Theodore Gericault (1791-1824)

Theodore Gericault was one of the pioneers of Romanticism. He was born in Rouen in Normandy to a wealthy family. As a teenager he had two passions, art and horses. As a result of an inheritance he received from his Mother when she died in 1808, he was financially independent at a young age. In the same year he studied with the painter Carle Verne, who was well known for his studies and paintings of horses. In 1810, he left his studio to go and study with the painter Pierre Narcise Guerin, where he learnt the art of Neo

Classicism and also began to study the art of history painting. He admired Rubens greatly and was also to form a close friendship with two other artists of the day, Eugene Delacroix and Paul Delaroche.

He competed for the Prix de Rome in 1816, but was unsuccessful. He still went to Italy however, financing the journey himself. He was to stay in Rome and Florence, as well as Naples. Whilst there, he became fascinated by the work of Michael Angelo and Baroque art. His early work on his return from Italy consisted of Military themes, and he created a series of Iithographs on this subject.

In 1818, there was a scandal, when his aunt gave birth to an illegitimate child, and he was said to be the Father. As if to forget his worries, he immersed himself in his work, and produced his masterpiece, the ‘Raft of Medusa.’ The subject matter is a ship wreck off the coast of Morocco. In the painting he recounts a real life incident as the shipwreck really did take place and the remains of the ship acted as the only raft that maintained 149 people without direction for twenty seven days. The painting which hangs in the Louvre, bridged the gap between Neo Classicism and Romanticism. The subject matter of the painting caused a huge controversy in France and its exposure was not successful.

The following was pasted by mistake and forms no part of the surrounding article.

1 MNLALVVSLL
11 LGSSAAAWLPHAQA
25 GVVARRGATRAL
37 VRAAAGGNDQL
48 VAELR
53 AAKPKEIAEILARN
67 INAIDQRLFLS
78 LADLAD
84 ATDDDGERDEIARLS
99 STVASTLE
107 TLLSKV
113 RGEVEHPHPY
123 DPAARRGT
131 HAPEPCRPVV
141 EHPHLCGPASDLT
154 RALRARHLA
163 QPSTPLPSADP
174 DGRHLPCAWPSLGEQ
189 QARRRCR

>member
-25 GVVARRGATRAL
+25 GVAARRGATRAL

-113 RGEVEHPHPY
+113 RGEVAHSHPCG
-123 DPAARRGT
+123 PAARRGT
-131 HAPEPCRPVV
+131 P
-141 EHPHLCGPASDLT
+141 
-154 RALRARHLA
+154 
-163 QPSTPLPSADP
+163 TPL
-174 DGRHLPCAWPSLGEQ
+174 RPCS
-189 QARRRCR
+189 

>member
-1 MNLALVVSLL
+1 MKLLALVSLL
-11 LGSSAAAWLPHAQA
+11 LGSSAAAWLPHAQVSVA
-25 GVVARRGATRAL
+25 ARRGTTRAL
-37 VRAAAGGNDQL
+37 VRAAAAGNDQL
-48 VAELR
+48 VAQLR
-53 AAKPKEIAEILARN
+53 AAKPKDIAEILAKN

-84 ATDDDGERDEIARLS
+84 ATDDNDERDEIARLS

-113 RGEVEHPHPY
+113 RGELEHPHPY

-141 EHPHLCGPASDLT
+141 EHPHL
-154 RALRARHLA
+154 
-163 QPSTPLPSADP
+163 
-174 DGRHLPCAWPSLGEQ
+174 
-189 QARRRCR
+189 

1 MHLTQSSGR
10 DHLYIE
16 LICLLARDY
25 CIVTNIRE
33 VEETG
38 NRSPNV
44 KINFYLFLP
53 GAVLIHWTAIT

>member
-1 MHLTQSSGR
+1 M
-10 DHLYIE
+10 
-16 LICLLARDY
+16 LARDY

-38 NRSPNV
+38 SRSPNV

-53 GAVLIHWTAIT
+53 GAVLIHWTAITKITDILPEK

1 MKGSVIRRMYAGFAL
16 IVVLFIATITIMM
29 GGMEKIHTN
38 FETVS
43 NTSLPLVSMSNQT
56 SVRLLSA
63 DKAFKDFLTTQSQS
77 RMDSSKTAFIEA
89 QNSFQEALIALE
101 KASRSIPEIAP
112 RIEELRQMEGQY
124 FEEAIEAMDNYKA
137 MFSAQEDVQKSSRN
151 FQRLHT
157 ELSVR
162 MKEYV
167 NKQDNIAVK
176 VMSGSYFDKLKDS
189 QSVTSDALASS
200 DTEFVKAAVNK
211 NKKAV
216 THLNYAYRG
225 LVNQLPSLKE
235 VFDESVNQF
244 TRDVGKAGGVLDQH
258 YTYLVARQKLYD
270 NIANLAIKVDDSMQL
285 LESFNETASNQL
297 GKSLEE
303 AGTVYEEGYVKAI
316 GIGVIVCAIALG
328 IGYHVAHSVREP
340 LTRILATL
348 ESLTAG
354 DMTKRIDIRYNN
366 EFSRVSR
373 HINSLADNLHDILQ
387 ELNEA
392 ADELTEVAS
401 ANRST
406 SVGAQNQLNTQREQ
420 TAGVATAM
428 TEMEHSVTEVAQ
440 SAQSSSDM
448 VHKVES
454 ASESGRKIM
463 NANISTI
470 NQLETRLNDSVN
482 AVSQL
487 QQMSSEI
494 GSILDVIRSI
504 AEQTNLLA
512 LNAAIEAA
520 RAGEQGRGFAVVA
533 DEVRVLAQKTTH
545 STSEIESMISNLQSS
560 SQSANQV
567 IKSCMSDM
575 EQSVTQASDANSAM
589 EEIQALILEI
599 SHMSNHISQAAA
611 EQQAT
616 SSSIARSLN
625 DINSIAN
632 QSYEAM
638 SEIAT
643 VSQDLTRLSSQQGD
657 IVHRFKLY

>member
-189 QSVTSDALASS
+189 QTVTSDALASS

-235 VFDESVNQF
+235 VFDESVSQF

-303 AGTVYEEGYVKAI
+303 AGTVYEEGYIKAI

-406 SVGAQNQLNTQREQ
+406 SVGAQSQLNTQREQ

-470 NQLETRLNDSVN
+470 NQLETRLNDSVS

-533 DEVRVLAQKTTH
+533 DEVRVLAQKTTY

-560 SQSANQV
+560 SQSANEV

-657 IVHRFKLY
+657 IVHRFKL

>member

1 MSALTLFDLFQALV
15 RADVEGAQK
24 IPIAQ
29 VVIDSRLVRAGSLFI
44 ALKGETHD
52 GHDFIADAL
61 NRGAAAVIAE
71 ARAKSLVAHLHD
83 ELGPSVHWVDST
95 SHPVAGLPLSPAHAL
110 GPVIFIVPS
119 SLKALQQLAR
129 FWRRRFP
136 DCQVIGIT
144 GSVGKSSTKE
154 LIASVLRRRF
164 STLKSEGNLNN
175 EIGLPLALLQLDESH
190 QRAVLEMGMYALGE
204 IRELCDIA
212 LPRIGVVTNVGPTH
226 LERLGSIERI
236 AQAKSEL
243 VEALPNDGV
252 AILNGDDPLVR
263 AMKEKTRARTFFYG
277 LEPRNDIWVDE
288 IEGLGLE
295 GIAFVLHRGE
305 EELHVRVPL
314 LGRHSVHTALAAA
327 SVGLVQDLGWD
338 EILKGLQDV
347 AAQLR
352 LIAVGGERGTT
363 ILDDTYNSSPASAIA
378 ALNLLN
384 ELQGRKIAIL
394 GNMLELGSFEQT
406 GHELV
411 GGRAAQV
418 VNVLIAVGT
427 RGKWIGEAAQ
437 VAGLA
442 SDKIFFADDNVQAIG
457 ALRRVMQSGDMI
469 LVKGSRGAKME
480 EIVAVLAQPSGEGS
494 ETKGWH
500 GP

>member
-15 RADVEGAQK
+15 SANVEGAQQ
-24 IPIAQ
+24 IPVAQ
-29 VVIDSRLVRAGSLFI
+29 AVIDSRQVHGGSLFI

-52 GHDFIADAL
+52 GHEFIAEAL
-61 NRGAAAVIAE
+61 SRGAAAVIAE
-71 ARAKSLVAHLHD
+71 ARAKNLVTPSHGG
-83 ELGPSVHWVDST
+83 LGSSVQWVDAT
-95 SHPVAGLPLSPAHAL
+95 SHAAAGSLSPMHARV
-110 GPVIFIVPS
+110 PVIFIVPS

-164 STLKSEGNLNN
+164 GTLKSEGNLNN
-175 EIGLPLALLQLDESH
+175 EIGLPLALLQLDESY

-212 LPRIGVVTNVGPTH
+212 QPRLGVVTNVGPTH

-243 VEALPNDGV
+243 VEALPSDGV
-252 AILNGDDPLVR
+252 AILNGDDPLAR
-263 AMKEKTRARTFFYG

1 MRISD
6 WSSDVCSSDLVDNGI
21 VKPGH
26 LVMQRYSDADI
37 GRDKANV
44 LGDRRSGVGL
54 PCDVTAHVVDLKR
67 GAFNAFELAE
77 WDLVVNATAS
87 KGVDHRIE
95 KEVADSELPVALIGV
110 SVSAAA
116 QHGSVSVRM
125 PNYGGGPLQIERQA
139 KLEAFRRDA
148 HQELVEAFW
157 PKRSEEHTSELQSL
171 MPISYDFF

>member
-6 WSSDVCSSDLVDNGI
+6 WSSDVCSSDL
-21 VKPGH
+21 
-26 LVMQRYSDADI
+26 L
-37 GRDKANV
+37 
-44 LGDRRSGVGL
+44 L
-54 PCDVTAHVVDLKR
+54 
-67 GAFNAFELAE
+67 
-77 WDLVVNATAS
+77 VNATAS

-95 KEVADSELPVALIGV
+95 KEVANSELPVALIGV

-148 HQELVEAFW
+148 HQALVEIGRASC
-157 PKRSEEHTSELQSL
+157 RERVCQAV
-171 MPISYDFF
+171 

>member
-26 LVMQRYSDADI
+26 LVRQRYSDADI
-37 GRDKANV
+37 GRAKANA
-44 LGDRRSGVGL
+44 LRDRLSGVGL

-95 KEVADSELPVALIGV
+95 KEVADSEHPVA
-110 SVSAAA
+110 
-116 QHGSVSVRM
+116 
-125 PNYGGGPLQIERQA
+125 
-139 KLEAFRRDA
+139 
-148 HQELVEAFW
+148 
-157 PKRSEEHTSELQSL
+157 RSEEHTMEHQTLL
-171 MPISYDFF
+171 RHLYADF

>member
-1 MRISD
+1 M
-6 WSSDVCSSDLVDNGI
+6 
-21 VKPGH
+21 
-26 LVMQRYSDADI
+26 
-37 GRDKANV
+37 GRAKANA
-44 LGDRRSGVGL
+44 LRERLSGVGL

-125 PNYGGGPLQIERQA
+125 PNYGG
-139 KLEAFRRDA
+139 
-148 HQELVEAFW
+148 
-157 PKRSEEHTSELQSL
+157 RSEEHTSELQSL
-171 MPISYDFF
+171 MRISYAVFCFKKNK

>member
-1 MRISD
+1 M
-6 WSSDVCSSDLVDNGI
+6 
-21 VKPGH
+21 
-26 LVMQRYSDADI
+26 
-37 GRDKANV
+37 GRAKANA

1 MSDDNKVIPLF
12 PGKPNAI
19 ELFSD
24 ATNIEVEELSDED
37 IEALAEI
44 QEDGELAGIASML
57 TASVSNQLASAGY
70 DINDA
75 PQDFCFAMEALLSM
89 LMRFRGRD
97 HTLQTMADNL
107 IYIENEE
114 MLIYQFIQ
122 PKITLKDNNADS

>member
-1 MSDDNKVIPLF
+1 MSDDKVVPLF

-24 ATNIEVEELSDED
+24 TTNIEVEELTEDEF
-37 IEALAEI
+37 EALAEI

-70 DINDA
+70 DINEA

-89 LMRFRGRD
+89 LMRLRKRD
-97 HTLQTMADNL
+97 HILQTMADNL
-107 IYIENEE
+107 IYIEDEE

In 1820, he was invited to exhibit the ‘Raft of Medusa’ in England and it was received to much acclaim. On his return from England, he had a number of health problems following two falls from his beloved horses. At this time, he also accepted a commission from a doctor to produce a series of portraits of the insane, each with a different affliction. A well known portrait from this series is, ‘The Woman with Gambling Mania,’ which now hangs in the Louvre.

The Woman With Gambling Mania

Portrait of a Woman Suffering From Obsessive Envy, 1822


Raft of the Medusa

He loved horses all his life, both riding them, and painting them. Some magnificent portraits of horses that he undertook include, ‘Dappled Grey,’ and ‘Horse Frightened by Lightning.’ He also painted the Epsom Derby which takes place in England each year and this painting, ‘The Derby at Epsom,’ now hangs in the Louvre. As a Romantic, he believed in the power of the horse both as a mythological and symbolic subject for his art. Sadly, he died at a young age in his thirties from injuries after falling off a horse. His life, as well as his death was marked by his passion for horses.

Dappled Grey

Horse Frightened By Lightning

The Derby at Epsom

Other French Romantic painters of the nineteenth century include, Gustave Dore, Theodore Chasseriau, Antoine Louise Bayre, and Eugene Fromentin.